KANAB, Utah (ABC4) – This Saturday is National Community Cat Day — a day to appreciate the furry felines in our lives while raising awareness of the risks that community cats face every day.

“Community cats” is a term that Best Friends Animal Society and other animal welfare organizations are using to describe cats that live outside and may not have a stable home.

Best Friends Animal Society wants to move away from the term “feral cats” to describe outdoor cats as many of them are actually very friendly, social, or even shy. These cats have established communities and are loved by a variety of caregivers.

Cats are euthanized at double the rate of dogs when placed into animal shelters, officials say. Community cats make up the majority of those deaths. In 2020, 68% of animals killed in shelters were cats, meaning over 201,000 cats were killed in shelters, officials say.

“National Community Cat Day seeks to address the need for public understanding and adoption of policies and programs to humanely protect and manage community cat populations,” says Best Friend Animal Society.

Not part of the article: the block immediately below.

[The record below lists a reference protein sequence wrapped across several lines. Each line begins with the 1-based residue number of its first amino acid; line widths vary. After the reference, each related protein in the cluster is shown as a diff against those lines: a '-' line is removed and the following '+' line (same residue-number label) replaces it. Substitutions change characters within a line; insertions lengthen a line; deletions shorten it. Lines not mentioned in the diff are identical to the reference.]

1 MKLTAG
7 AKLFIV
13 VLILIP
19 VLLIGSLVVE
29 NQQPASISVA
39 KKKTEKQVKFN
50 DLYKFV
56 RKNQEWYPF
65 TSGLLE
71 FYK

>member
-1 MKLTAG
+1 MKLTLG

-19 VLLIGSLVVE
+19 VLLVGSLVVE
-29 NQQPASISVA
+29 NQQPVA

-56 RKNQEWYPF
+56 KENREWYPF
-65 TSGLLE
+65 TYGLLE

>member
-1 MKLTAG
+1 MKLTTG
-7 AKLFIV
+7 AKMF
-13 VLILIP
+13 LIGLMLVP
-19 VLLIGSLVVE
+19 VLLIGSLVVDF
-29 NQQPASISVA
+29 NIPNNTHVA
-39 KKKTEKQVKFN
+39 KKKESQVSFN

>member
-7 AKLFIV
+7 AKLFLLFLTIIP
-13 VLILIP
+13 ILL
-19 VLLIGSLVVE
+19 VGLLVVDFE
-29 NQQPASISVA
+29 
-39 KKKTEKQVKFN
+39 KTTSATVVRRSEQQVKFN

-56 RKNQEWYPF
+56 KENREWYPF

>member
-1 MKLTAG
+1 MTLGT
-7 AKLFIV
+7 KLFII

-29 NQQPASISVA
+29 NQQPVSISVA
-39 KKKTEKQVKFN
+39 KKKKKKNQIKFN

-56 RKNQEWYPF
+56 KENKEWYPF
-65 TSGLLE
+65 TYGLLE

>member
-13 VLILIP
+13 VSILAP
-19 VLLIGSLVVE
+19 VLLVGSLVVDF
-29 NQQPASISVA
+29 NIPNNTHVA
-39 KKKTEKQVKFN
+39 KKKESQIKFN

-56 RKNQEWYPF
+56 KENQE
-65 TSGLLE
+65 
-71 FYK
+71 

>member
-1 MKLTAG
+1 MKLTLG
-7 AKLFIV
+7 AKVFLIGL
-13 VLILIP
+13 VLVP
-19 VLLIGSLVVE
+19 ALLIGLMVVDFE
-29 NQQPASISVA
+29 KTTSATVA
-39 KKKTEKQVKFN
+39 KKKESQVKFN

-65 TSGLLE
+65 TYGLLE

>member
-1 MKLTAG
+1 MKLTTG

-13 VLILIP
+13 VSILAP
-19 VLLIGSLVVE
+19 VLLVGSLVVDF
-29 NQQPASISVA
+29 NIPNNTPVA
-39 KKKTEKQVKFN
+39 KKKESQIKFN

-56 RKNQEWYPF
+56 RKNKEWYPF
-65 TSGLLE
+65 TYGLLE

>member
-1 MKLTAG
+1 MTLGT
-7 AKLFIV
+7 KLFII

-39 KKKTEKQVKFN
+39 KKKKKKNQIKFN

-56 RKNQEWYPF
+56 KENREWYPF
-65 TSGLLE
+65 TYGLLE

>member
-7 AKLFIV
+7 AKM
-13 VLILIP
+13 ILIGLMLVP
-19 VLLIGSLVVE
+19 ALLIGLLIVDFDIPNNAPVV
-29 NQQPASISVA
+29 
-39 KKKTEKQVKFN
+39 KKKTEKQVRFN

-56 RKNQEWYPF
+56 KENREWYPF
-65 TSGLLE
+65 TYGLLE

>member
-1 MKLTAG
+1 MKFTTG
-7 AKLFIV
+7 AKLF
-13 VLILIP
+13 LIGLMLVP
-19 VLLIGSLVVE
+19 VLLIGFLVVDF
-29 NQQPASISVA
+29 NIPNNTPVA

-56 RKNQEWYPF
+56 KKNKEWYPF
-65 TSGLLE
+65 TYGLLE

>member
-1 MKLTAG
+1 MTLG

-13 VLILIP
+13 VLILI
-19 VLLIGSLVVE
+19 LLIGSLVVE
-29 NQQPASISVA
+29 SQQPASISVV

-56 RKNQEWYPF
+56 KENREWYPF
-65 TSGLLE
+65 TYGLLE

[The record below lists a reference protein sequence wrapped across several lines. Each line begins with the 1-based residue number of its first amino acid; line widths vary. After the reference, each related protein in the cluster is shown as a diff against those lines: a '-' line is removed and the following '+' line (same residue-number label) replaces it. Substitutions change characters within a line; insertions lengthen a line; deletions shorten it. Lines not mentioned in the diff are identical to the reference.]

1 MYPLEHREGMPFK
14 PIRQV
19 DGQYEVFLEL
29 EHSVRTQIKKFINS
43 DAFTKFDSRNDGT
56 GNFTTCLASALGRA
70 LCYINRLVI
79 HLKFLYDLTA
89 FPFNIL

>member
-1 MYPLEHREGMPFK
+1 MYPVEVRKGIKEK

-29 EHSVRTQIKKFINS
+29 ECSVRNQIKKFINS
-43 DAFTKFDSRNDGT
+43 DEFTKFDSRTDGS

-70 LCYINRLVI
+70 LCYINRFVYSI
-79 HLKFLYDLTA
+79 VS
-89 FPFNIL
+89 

One way to address overpopulation is by implementing a Trap-Neuter-Vaccinate-Return (TNVR) method. Cats are humanely trapped, medically evaluated, spayed or neutered, vaccinated, and ear-tipped under anesthesia for identification. The felines are then released back into the wild to live out their lives peacefully.

Animal welfare officials say this method is the best way to control cat populations over time while allowing the cats to live their lives in dignity. This method has yielded saving rates of up to 80% in some communities.

The TNVR method improves neighborhood feline relations by reducing unwanted litters, improving the health of outdoor cats, saving taxpayer dollars by keeping cats out of shelters, and ultimately reduces the number of cats being euthanized.

“Managing community cats is key to helping us reach our goal of ending the killing of cats in America’s shelters by 2025,” said Julie Castle, CEO of Best Friends Animal Society. “These animals are the most at risk in our country, and it is critical that we have a nationwide implementation of Trap-Neuter-Vaccinate-Return (TNVR) to save lives.”

“TNVR lengthens the lifespan and enhances the quality of life for cats in managed cat groups, allowing them to live longer and healthier lives than they would if they were turned into shelters,” society officials say.